Avon Walk for Breast Cancer Santa Barbara raise $4.4 million for breast cancer research and patient care in September 2013 Photo by: Alicia Edquist

Avon Walk for Breast Cancer Santa Barbara raise $4.4 million for breast cancer research and patient care in September 2013
Photo by: Alicia Edquist

According to Avonwalk.org, every three minutes, there is a new diagnosis of invasive breast cancer and every 13 minutes a life is lost to breast cancer.

October is Breast Cancer Awareness month and it has arrived in many different ways through sponsored walks, products, organizations collecting funds and benefit concerts all in the name of fighting breast cancer and help finding a cure.

Companies can’t wait to market to consumers during the month of October to help fight the cause with their exclusive pink products.

Instead of Halloween, Thanksgiving and Christmas decorations, we see pink everything and pink ribbons on all types of products with the idea that “a portion of the proceeds will go toward the cause.”

But how much really goes toward the cause?

According to an article in 2011 from USA Today, “Pink ribbon marketing brings mixed emotions.” While many Americans support buying pink products often breast cancer patients feel like everyone is trying to cash in on cancer.

Breast Cancer Pinkwashing

In this Monday, Oct. 10, 2011 photo, a Sephora Collection Pink Eyelash Curler is displayed in Philadelphia. Advocates are asking whether breast cancer awareness has lost its focus, and become more about marketing than women’s health. Pinkwashing, a word coined by activists, is a practice being described as when a company or organization does a pink breast cancer promotion, but at the same time sells and profits from pink-theme products. But pink ribbon groups say such sales help to fund millions of dollars of research to find cures for the disease. (AP Photo/Matt Rourke)

“Awareness does not equal commitment,” says Timothy Seiler of the Center on Philanthropy at Indiana University. “When people purchase an item like a pink ribbon or make a donation at a grocery store, those types of steps often lead people to feel like they’ve done their part.”

But does all the effort of buying a product that has a pink ribbon on it help fund research and a cure?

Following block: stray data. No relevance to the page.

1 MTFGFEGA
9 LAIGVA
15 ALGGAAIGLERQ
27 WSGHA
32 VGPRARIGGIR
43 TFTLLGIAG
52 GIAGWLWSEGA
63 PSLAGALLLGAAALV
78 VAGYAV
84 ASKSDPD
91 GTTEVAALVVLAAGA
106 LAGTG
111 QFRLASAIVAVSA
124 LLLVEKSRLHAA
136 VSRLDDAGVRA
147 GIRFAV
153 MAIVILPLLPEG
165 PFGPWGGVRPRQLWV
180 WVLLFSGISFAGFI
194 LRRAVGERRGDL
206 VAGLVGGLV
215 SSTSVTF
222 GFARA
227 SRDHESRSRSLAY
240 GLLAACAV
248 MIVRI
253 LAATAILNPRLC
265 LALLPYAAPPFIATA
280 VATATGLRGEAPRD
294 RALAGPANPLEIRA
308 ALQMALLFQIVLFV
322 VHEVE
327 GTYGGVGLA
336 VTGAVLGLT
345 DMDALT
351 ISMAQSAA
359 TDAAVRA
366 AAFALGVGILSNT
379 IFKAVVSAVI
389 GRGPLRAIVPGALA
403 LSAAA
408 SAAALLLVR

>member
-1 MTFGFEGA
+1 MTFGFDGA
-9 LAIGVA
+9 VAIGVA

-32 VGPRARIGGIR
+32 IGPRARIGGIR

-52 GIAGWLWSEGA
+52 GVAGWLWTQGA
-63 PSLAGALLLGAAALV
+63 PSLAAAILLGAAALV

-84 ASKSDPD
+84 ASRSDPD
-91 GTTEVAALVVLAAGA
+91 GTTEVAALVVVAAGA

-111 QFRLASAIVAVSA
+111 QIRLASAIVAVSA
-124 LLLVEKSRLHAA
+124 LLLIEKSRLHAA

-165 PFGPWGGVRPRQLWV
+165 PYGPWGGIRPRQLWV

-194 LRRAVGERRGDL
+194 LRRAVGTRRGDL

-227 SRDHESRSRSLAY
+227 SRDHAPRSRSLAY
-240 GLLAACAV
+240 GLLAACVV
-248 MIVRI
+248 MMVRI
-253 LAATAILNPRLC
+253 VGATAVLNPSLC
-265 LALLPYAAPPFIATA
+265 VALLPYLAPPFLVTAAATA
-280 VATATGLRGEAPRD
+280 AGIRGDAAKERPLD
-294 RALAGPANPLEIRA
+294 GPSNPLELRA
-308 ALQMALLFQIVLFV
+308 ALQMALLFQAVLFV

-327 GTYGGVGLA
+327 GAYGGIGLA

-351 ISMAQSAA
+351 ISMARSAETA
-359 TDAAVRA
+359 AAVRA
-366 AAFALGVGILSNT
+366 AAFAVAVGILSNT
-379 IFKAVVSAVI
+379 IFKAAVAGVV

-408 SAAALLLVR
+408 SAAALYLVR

Products with the pink ribbon show up on all types of products from cups to shirts mostly in the month of October since its Breast Cancer Awareness Month, all making it easy to market to the consumer that by buying this product you are helping the cause to fight against breast cancer.

But there is a bigger problem.

Each product you buy that has a pink ribbon on it a percentage of the purchase actually goes to the cause that could be as small as 10 cents.

Grocery stores like Albertsons in Downey, Calif. are selling pink ribbon products for breast cancer awareness month.  Photo by: Alicia Edquist

Grocery stores like Albertsons in Downey, Calif. are selling pink ribbon products for breast cancer awareness month.
Photo by: Alicia Edquist

Why not find a way to really put your money where you intend it to go?

Some products that put pink on actually have known cancer causing ingredients in their products. Thinkbeforeyoupink.org, took on Yoplait’s “Put a lid on it” in 2008 when the company started their pink lids save lives, the yogurt at the time contained rBGH hormone that is known to increases the risk having breast cancer. Think Before You Pink was able to get General Mills to remove the ingredient from the products through a campaign by consumers and the organization.

Awareness is important, but action is even more important to those who are fighting daily with breast cancer.

According to Think Before You Pink, they encourage all consumers to “Consider giving directly to a breast cancer organization whose work you believe is most essential to addressing the breast cancer epidemic.”

One of those ways is getting involved with an organization like Avon Walk for Breast Cancer and donating directly to causes that help fund breast cancer research and patient care.

The organization holds nine walks each year all over the United States, where not only does each walker have to raise $1,800 but the organization directly gives funds into that city’s hospitals and organizations that help families with breast cancer, research and patient care.

Breast Cancer Walk

Participants in the Avon Breast Cancer Walk pass the Capitol, Saturday, May 3, 2008, in Washington. (AP Photo/J. Scott Applewhite)

According to Avonwalk.org, an average 80 percent of net funds raised by an Avon Walk stays in the area where the event takes place. The remaining 20 percent helps ensure that care programs in all 50 states, as well as national research programs, have adequate funding to make the most progress possible in the fight against breast cancer.

Howard Phillips walks in memory of his wife Sue Phillips who passed away from breast cancer in 2002.  Photo by Alicia Edquist

Howard Phillips walks in memory of his wife Sue Phillips who passed away from breast cancer in 2002.
Photo by Alicia Edquist

The next time you come across a product with a pink ribbon, take a good look at how much of that purchase really goes to fight breast cancer. The likelihood is very little.

If we really want to feel good about supporting breast cancer research and patient care, go directly to an organization that you know your donation will be used in a way that not only fully supports the fight against breast cancer but will have a lasting impact over the product that 10 cents goes to the cause.

For more information about how you can get involved or donate to the Avon Walk for Breast Cancer, visit www.avonwalk.org